Make A Pendant Light Out Of An Outdated World Globe

Yesterday I was doing a little blog housekeeping (blogkeeping?), and realized that a handful of my older DIY projects were missing from the DIY Projects Gallery. I came to realize that some of them didn’t survive the switch to WordPress. So this is a re-post of one of my very first DIY projects that I did for Addicted 2 Decorating. Enjoy!

Vintage world globes have such wonderful charm and character, and while the geographical information may be completely outdated, the shape, colors, and textures can add beauty to any home.

This whimsical world globe pendant light would be a wonderful addition to a home office, a modern living room, or an explorer-themed child’s room.

Project Cost:

Approximately $30

Tools & Materials:

  • Vintage world globe, usually available at thrift stores;
  • Hemma pendant light cord from IKEA (or similar cord, available where paper lamps are sold);
  • White spray paint;
  • Clear glossy spray paint;
  • Double fold bias tape in color that coordinates with your globe;
  • Compact fluorescent light bulb.
  • Scissors;
  • Painter’s tape;
  • Newspapers;
  • High temp hot glue gun;
  • Very sharp small serrated knife.



1. Using your serrated knife, cut around the bottom axis of the globe so that you can remove the globe from the metal stand. This cut line does not have to be straight or neat. It’s simply a means to remove the globe from the stand.

2. Once the globe is removed from the stand, select a latitude line on the globe, and cut around the entire globe with your serrated knife. Try to cut as straight and evenly as possible, as this will be the bottom edge of your light.

3. Using the light socket on your pendant light cord as a template, trace around the socket on the top of the globe, and then use your serrated knife to cut the small hole for the cord.

4. Using painter’s tape and newspapers, tape around the bottom edge of the globe, and completely cover the outside of the globe. Also use a bit of painter’s tape to cover the small hole in the top of the globe.

5. Using white spray paint, completely coat the inside of the globe. You may choose to use a spray primer first, which helps with the coverage of the spray paint. I always use a primer before using a spray paint.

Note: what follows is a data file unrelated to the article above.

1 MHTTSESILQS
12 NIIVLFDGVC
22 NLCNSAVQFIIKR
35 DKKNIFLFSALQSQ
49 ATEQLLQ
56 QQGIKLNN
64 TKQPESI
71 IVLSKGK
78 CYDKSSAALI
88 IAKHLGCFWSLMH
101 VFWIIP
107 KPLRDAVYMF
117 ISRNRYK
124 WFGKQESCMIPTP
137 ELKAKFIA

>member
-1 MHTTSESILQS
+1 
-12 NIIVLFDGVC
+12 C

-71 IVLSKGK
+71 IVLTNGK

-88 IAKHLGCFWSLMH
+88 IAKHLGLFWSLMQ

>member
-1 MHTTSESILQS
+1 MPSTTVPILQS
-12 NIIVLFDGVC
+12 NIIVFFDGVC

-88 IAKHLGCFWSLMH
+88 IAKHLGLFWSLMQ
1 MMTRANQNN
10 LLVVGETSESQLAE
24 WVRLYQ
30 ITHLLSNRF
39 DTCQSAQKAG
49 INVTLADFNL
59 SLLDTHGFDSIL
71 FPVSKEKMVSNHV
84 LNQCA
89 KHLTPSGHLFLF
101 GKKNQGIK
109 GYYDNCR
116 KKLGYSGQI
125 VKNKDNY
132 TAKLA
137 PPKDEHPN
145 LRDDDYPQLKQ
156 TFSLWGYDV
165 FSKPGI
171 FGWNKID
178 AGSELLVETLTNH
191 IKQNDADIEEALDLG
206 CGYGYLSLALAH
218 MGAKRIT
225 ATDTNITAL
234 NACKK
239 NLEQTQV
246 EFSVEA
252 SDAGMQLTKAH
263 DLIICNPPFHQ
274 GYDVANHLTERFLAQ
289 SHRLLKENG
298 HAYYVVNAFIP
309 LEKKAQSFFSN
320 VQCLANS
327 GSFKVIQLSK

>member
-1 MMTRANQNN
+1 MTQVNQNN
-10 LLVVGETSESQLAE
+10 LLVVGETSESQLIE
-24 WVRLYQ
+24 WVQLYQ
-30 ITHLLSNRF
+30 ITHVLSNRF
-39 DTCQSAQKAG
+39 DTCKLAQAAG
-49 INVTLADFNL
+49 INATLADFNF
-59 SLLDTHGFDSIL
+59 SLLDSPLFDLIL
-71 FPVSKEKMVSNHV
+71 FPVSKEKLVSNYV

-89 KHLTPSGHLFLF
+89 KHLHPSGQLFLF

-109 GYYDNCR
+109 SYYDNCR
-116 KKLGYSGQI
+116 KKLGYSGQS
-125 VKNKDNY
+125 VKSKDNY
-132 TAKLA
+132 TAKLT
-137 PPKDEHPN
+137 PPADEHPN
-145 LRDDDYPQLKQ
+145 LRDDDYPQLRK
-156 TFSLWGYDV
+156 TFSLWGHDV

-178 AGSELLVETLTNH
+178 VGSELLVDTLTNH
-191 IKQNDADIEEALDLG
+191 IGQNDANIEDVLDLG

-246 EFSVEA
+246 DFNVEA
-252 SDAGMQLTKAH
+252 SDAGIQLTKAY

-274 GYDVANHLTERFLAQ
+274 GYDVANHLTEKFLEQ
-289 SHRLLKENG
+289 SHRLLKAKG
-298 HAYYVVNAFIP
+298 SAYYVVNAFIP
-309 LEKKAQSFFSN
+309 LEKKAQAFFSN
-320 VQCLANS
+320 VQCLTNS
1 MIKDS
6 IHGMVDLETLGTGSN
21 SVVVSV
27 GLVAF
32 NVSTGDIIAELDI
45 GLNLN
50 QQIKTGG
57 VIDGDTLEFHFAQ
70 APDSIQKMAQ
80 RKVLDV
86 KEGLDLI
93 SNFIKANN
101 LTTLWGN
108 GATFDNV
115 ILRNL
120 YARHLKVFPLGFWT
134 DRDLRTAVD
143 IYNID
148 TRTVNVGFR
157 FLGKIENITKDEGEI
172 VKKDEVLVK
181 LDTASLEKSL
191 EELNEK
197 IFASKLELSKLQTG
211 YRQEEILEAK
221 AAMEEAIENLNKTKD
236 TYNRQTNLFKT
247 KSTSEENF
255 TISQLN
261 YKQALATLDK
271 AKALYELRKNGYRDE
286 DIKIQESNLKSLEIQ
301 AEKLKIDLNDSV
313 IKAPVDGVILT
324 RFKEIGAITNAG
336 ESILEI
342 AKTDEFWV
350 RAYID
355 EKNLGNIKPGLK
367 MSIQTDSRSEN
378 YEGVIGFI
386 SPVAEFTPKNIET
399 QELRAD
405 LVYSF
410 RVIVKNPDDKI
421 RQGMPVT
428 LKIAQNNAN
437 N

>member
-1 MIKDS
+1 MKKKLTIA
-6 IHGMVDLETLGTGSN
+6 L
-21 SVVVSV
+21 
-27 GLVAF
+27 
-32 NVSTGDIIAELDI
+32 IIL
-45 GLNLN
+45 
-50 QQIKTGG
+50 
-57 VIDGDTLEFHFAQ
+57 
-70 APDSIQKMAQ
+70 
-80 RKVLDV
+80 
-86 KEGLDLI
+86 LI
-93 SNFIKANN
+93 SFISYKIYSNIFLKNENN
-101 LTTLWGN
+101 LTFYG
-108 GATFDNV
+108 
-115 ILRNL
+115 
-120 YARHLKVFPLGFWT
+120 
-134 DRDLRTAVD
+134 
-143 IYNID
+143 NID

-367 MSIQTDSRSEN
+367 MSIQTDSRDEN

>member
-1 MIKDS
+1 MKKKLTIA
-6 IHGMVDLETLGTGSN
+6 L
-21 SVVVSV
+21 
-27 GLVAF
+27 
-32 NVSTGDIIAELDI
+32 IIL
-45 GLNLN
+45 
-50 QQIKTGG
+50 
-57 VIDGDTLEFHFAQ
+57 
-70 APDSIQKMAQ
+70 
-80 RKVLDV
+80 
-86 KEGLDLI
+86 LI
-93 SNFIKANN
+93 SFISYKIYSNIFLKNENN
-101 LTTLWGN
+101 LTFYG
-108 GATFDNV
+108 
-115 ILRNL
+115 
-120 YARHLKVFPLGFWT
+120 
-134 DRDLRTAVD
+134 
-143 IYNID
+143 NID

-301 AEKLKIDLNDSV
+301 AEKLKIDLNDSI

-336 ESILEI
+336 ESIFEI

6. Once the paint is dry, use a glossy clear coat spray and completely coat the inside of your globe.

7. Remove tape and paper from globe and spray the outside of the globe with two layers of clear glossy spray.

7. When the paint is completely dry, use your hot glue gun to adhere the bias tape to the bottom edge of the globe. Be sure to maintain a very straight line with the bias tape on the outside of the globe, and then wrap the tape to the inside of the globe and glue.

8. Attach the pendant light cord through the top hole, add your compact fluorescent light bulb, hang your light, and enjoy!

Helpful Hints:

  • Be certain to use only a low temp bulb (e.g., CFL) with this light. A regular incandescent bulb will get too hot.
  • Be very careful when removing painter’s tape from your globe. Paint may lift color from very old globes.



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  1. That’s an awesome idea.. If you suddenly gets tired of the map, you can just decoupage it with different patterns 🙂

  2. Crazy! I was just thinking last night about how I was going to use a globe for my little boy’s bedroom lighting and here was this post in my reader. Thanks for sharing today!

  3. Nice! I’m bookmarking this one for later – I happen to have an old out-dated globe that I’ve never felt right getting rid of – now a neat project for it in the wings!

  4. I made my son’s childhood globe into 2 lamps, hanging at each end of the sofa. I painted the inside a bronze-orange (one of the colors on the map) and trimmed out the bottom edges with copper metal strapping (used for holding copper pipes in place along a long feed). Everyone who comes into the room comments on the clever beauty of these lamps, and they cost me less than $15 ! One thing for those contemplating this project: I found a large metal disc at the top and bottom of the globe, at the point where they are attached to the globe stand. They were larger than the opening I needed for the IKEA pendant cord, so I had to slice the cardboard lining from the inside (so as not to damage the map decal) in order to remove the discs, and then I could cut the holes to fit the pendant lamps.

  5. Before you rush into destroying a perfectly good globe for this project please be aware that vintage globes are a highly collectible item and some can be worth quite a tidy sum. Step 1 should be to do a little research to try and determine whether your globe is more valuable as it is rather than as a novelty lamp!!!

  6. I just got a globe at World Market and was trying to figure out how to do this, since the lamp store I asked to do it said “you wouldn’t want to spend what it would cost!” Thank you for this great tutorial! I’m thinking about getting some fabric trim with sparkly beads to glue at the bottom. 🙂